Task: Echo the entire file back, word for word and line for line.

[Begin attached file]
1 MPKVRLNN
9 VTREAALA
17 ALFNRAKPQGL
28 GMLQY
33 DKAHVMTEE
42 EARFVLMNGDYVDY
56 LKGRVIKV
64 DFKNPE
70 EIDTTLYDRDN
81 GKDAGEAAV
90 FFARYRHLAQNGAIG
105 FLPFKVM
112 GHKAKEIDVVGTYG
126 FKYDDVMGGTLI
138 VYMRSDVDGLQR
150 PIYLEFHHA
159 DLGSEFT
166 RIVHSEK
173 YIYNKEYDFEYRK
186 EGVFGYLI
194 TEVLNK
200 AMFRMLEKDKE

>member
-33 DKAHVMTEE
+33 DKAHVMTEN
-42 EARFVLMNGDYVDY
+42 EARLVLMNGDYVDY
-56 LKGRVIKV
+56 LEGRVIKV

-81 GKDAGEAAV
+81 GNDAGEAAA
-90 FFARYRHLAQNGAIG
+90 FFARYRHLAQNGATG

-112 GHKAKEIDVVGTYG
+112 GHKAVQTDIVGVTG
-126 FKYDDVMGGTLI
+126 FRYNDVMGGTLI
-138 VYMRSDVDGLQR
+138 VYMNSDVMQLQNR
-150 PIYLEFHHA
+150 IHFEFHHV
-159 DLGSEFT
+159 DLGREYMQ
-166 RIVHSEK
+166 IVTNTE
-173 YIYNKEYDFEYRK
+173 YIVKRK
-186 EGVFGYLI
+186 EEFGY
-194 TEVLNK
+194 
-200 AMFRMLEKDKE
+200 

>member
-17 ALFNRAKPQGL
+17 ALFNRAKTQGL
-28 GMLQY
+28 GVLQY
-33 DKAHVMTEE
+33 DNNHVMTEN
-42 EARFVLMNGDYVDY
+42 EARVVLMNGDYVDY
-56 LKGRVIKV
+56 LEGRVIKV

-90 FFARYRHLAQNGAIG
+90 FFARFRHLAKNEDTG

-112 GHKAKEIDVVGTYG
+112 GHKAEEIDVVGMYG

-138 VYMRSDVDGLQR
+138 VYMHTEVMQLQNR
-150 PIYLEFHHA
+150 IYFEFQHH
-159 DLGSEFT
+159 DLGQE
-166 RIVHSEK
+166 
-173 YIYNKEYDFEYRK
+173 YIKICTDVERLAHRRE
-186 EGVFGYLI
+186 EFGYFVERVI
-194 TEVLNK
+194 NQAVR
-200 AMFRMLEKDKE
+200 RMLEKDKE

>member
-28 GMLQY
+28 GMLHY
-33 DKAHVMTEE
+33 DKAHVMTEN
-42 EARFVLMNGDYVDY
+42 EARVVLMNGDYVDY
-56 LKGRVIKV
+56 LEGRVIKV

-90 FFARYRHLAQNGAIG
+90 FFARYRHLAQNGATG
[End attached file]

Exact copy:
1 MPKVRLNN
9 VTREAALA
17 ALFNRAKPQGL
28 GMLQY
33 DKAHVMTEE
42 EARFVLMNGDYVDY
56 LKGRVIKV
64 DFKNPE
70 EIDTTLYDRDN
81 GKDAGEAAV
90 FFARYRHLAQNGAIG
105 FLPFKVM
112 GHKAKEIDVVGTYG
126 FKYDDVMGGTLI
138 VYMRSDVDGLQR
150 PIYLEFHHA
159 DLGSEFT
166 RIVHSEK
173 YIYNKEYDFEYRK
186 EGVFGYLI
194 TEVLNK
200 AMFRMLEKDKE

>member
-33 DKAHVMTEE
+33 DKAHVMTEN
-42 EARFVLMNGDYVDY
+42 EARLVLMNGDYVDY
-56 LKGRVIKV
+56 LEGRVIKV

-81 GKDAGEAAV
+81 GNDAGEAAA
-90 FFARYRHLAQNGAIG
+90 FFARYRHLAQNGATG

-112 GHKAKEIDVVGTYG
+112 GHKAVQTDIVGVTG
-126 FKYDDVMGGTLI
+126 FRYNDVMGGTLI
-138 VYMRSDVDGLQR
+138 VYMNSDVMQLQNR
-150 PIYLEFHHA
+150 IHFEFHHV
-159 DLGSEFT
+159 DLGREYMQ
-166 RIVHSEK
+166 IVTNTE
-173 YIYNKEYDFEYRK
+173 YIVKRK
-186 EGVFGYLI
+186 EEFGY
-194 TEVLNK
+194 
-200 AMFRMLEKDKE
+200 

>member
-17 ALFNRAKPQGL
+17 ALFNRAKTQGL
-28 GMLQY
+28 GVLQY
-33 DKAHVMTEE
+33 DNNHVMTEN
-42 EARFVLMNGDYVDY
+42 EARVVLMNGDYVDY
-56 LKGRVIKV
+56 LEGRVIKV

-90 FFARYRHLAQNGAIG
+90 FFARFRHLAKNEDTG

-112 GHKAKEIDVVGTYG
+112 GHKAEEIDVVGMYG

-138 VYMRSDVDGLQR
+138 VYMHTEVMQLQNR
-150 PIYLEFHHA
+150 IYFEFQHH
-159 DLGSEFT
+159 DLGQE
-166 RIVHSEK
+166 
-173 YIYNKEYDFEYRK
+173 YIKICTDVERLAHRRE
-186 EGVFGYLI
+186 EFGYFVERVI
-194 TEVLNK
+194 NQAVR
-200 AMFRMLEKDKE
+200 RMLEKDKE

>member
-28 GMLQY
+28 GMLHY
-33 DKAHVMTEE
+33 DKAHVMTEN
-42 EARFVLMNGDYVDY
+42 EARVVLMNGDYVDY
-56 LKGRVIKV
+56 LEGRVIKV

-90 FFARYRHLAQNGAIG
+90 FFARYRHLAQNGATG